March 19, 2011, 7:14 a.m.
posted by bakel
Creating Bulleted and Numbered Lists
Bullets and numbers add impact and help organize information. The bullets in the previous section call attention to the Line and Page Breaks commands and show that the commands are related to each other. Numbered paragraphs send a different signal, implying that the items listed are sequential or have a hierarchy. This book uses numbered paragraphs for step-by-step instructions. Meeting minutes are usually numbered, both as a point of reference and to indicate the order of the meeting's events.
Like the other paragraph formatting options, you don't have to select a paragraph to format it. It's enough just to have the insertion point in the paragraph. When using bullets or numbers, you usually want to format more than one paragraph. To do that, make a selection, and then click the bullet or number button.
1.1. Bulleted paragraphs
It's easy to turn an ordinary paragraph into a bulleted paragraphWord does all the heavy lifting for you. You may spend more time choosing a bullet style than applying it.
Here's how to create a bulleted list:
Go to Home Paragraph, and then click the triangle next to the Bullet button to open the Bullets menu (or press Alt+H, U).
At the top of the menu (Figure), you see bullet styles that you used recently. In the middle, you see your Bullet Library. The bottom section shows bullet styles that have already been used in the document. At the very bottom are two commands for customizing bullets.
On the Bullets menu, click to choose a bullet style.
When you click a bullet to apply that style to the paragraph, a couple of things happen. Word adds the bullet and automatically formats the paragraph with a hanging indent (Section 3.3.3), so that the first line of the paragraph extends farther to the left than the other lines. The bullet appears in this overhang, calling attention to the bullet and setting off the paragraph from the other body text.
Type some text, and then press Enter to start a new paragraph.
When you hit Enter to create a new paragraph, Word assumes that you're continuing with your bulleted list, so it adds the same bullet and indent automatically. You don't have to do anything; just keep on writing.
When you're through with your bulleted list, press Enter, and then click the Home Paragraph Bullet button again to turn off bullet formatting.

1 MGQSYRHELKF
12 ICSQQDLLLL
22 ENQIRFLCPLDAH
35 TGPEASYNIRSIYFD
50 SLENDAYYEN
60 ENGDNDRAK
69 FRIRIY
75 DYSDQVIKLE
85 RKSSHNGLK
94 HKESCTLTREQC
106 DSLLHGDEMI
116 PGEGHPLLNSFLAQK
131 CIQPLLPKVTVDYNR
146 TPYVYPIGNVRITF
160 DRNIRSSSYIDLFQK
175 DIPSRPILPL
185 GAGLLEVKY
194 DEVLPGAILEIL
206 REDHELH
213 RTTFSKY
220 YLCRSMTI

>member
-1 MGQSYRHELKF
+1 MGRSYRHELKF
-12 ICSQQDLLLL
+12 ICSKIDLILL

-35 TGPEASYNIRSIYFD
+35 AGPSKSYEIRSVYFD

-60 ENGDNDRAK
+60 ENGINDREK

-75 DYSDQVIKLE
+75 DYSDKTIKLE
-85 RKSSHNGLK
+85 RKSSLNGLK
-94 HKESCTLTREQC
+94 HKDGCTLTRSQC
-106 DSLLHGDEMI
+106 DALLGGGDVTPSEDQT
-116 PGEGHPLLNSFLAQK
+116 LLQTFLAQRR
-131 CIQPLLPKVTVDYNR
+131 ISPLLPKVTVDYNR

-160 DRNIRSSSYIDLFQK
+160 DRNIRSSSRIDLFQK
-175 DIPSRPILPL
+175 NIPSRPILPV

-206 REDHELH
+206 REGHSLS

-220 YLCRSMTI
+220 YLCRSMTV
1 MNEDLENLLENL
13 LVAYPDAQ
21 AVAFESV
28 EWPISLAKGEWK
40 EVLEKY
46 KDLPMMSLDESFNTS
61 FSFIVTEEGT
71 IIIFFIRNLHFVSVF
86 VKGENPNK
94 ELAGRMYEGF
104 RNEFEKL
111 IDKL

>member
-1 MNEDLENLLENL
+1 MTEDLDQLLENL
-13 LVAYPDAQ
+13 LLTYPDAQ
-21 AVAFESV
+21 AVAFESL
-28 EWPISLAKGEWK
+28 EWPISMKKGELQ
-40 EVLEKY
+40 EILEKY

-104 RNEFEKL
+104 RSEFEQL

The paragraph with the insertion point changes from a bulleted paragraph to a normal paragraph.
Figure. The Bullet menu provides choices from the traditional filled circle to more contemporary options. If you have your own ideas for bullet design, at the bottom of the menu click Define New Bullet.
If you have a few paragraphs that you've already written, and you want to change them to bulleted paragraphs, just select all the paragraphs, and then click the Bullet button.
1.2. Customizing bullets
You don't have to settle for the bullets shown on the menuWord has more choices tucked away. You can even use your own graphics for bullets, like a miniaturized version of your company logo. To explore the Bullet options available to you, open the Bullet menu (Alt+H, U), and then, at the bottom of the menu, click Define New Bullet. The Define New Bullet Box opens, showing you three buttons at the top: Symbol, Picture, and Font. Use the Symbol to browse through additional bullet options that are built into Word's type libraries. Use the Font button to apply character styles to your choice such as font size, shadow, or bold formatting.
The middle button is the most interestingit opens the Picture Bullet box (Figure) where you see a whole slew of bullets based on picture files.
These files are the same sort used for drawings and photographs, with filename extensions like .jpg, .gif, .pct, and .emf. In addition to these dozens of bullet options, you can use your own picture or graphic files as bullets. Just click the Import button at the bottom-left corner to open the Add Clips to Organizer box. Use this Windows file box to select any picture on your computer and add it to your bullet library.
1.3. Numbered paragraphs
In most cases, numbered paragraphs work just like bulleted paragraphs. You can follow the step-by-step instructions in the previous section for making bulleted paragraphs to make numbered paragraphs. Just click the Numbering button, and then choose a number style (Figure).
The main distinction between the numbered paragraphs and the bulleted paragraphs is in the options. For numbered paragraphs, you can choose from Arabic numbers, Roman numerals, numbers set off by parentheses, and alphabetic sequences. You can even use words such as One, Two, Three, or First, Second, Third.
1.4. Multilevel lists
Multilevel lists are a more advanced numbering format. They help you create project and document outlines, as well as legal documents divided into articles and sections. In a multilevel list, each new level is indented (nudged to the right), and usually each new level has a new number format (Figure). In addition to outline and legal numbering, multilevel lists can use bullets instead of numbers. So for example, you can create a bulleted list that uses squares for level one, triangles for level two, and circles for level three. If you choose a bulleted multilevel list, the lines within the levels aren't sequenced; they're just bulleted.